• Physically imposing and capable of more than one facial expression, he even holds his own in the fight scenes, no mean feat given the martial calibre of the cast.
  • This is no mean feat, considering the size and relative complexity of the cast.

Derivatives

meanly

adverb
More example sentences
  • ‘You first,’ he said meanly as he prepared to fire.
  • ‘I knew you weren't as good as you said,’ Heather said meanly.
  • ‘Um, sorry’ she said lamely and some classmates chuckled meanly.

Definition of mean in:

There are 3 definitions of mean in English:

mean3

Syllabification: mean
Pronunciation: /
 
mēn/

noun

1The value obtained by dividing the sum of several quantities by their number; an average: acid output was calculated by taking the mean of all three samples See also arithmetic mean, geometric mean.
More example sentences
  • The price may rise and fall, but the average mean is what the cost will turn out to be.
  • Centering consists of subtracting the sample mean from each independent variable.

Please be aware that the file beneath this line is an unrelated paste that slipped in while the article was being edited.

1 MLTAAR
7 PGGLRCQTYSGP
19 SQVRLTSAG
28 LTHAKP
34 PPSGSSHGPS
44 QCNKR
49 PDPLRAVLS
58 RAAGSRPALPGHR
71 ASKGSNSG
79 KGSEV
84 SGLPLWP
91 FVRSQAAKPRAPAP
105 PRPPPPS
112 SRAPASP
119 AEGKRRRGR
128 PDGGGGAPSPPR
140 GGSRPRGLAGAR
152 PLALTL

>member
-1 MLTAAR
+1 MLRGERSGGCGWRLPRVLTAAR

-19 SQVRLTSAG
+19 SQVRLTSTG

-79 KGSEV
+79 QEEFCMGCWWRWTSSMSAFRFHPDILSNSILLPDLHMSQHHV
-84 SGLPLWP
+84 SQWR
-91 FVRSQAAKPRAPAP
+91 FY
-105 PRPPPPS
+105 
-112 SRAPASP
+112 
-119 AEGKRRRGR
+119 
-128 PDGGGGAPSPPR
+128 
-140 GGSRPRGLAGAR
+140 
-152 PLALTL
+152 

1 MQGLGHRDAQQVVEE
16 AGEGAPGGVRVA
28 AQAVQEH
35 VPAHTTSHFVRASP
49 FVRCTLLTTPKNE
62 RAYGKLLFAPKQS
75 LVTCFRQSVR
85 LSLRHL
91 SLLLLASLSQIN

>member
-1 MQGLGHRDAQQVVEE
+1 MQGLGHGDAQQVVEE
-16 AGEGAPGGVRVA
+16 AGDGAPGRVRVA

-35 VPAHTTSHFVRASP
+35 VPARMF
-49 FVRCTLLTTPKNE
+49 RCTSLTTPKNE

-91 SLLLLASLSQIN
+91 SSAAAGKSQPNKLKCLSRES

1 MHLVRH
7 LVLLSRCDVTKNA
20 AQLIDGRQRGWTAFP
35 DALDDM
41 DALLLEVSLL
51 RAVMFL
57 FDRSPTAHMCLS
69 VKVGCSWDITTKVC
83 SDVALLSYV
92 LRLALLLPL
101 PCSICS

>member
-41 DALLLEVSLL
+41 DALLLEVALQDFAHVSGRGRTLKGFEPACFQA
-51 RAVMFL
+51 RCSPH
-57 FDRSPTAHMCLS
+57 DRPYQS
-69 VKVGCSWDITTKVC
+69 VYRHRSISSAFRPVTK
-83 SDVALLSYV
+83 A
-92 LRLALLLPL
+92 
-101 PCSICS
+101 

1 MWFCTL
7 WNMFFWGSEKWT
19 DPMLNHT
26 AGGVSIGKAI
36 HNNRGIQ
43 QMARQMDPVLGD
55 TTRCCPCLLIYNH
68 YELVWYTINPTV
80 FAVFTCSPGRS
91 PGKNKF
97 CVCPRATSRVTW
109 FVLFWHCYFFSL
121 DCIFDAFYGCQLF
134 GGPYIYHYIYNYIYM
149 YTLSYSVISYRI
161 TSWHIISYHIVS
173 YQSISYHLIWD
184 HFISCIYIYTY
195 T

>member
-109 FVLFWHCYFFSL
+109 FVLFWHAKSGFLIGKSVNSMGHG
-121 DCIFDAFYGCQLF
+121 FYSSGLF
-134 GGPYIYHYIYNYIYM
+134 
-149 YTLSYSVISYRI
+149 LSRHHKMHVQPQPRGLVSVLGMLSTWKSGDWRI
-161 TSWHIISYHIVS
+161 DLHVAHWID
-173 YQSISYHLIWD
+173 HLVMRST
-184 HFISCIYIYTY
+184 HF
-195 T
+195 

• The means and coefficients of variation of output and input variables are reported in Table 1.
1.1The term or one of the terms midway between the first and last terms of a progression.
2A condition, quality, or course of action equally removed from two opposite (usually unsatisfactory) extremes: the mean between two extremes
Synonyms
middle course, middle way, midpoint, happy medium, golden mean, compromise, balance; median, norm, average

adjective

[attributive] Back to top  
1(Of a quantity) calculated as a mean; average: by 1989, the mean age at marriage stood at 24.8 for women and 26.9 for men
More example sentences
  • In dealing with commodities such as butter, we recognize patterns in charts and calculate the mean average over a period of time.
  • To control for the professional experience of the firm's founding team, I calculated the mean age for the set of founders for each law firm.
  • Following convention, quantity terms were normalized using the data means to have mean values of one.
Synonyms
average, median, middle, medial, medium, normal, standard
2Equally far from two extremes: hope is the mean virtue between despair and presumption

Origin

Middle English: from Old French meien, from Latin medianus 'middle' (see median).

Definition of mean in: